World Water Day: Water quality must improve!

Federal Environment Agency evaluation of water protection plans 

A mere ten percent of Germany’s surface waters achieve “good ecological” status.  On World Water Day UBA President Jochen Flasbarth said, “Many rivers, lakes and streams have become generally clean.  Oxygen deficiency now occurs only rarely. However, there are still too many rivers and streams in Germany that have been narrowed and straightened. As a result, only a few bodies of water achieve positive ecological quality across the board.”  As a consequence of the channeling of rivers and streams, cataracts, gravel banks, flood plains and the natural diversity in habitats are lost. The biocoenoses typical of many water bodies along gravel riverbed courses or in flat water zones have been greatly transformed or have vanished altogether. Yet another problem is phosphorous and nitrogen, which at many sites is still fed into lakes and coastal waters on a large scale.  Problems in groundwater also occur, namely due to nitrate used in agriculture.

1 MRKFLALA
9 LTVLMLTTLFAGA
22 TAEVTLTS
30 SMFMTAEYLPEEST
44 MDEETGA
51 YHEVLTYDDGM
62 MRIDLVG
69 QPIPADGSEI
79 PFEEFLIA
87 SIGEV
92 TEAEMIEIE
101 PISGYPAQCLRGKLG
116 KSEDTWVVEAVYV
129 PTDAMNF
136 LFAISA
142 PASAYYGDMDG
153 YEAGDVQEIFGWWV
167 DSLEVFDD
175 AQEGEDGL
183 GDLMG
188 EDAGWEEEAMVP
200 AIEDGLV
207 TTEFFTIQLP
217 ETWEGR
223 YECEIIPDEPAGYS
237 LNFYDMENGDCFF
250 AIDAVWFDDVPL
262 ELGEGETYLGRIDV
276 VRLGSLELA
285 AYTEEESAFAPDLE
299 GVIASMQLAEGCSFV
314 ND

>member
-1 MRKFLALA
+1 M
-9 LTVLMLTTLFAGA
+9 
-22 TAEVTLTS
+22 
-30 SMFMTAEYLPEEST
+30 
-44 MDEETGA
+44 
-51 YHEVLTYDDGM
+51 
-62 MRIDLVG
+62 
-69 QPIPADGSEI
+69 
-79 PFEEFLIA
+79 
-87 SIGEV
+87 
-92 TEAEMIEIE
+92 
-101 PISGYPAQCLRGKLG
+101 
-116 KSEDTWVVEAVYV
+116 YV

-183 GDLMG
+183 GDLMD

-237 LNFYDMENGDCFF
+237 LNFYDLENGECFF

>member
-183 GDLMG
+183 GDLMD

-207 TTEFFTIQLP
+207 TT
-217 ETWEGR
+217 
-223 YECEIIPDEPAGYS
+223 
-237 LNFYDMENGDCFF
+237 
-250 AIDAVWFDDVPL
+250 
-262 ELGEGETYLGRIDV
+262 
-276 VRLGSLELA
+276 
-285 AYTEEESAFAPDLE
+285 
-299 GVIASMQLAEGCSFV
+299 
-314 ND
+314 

On today’s World Water Day the German Federal Ministry for Environment will submit its plans for water protection of Germany’s  ten river basin areas to the EU Commission. The EU Water Framework Directive stipulates that the Laender  must demonstrate in so-called River Bed Management Plans how to enhance the ecological quality of water bodies. The Federal Environment Agency (UBA) is now evaluating these plans to gain an overview of water bodies‘ quality.

To improve water quality farmers should use less fertiliser and plant protection agents. Many water suppliers today are offering support in that some municipalities will, wherever necessary, expand small sewage treatment plants. They are also planning better rainwater management to retain nutrients and pollutants. Such preventative measures, which will benefit water bodies as well as drinking water quality, will be reflected in the price of water.  UBA President Flasbarth warned,  “Should cartel offices decree price cuts, as recently approved by the Federal Supreme Court, this may not have a negative impact on water quality.“

22 March 2010

Umweltbundesamt Hauptsitz

Wörlitzer Platz 1
06844 Dessau-Roßlau

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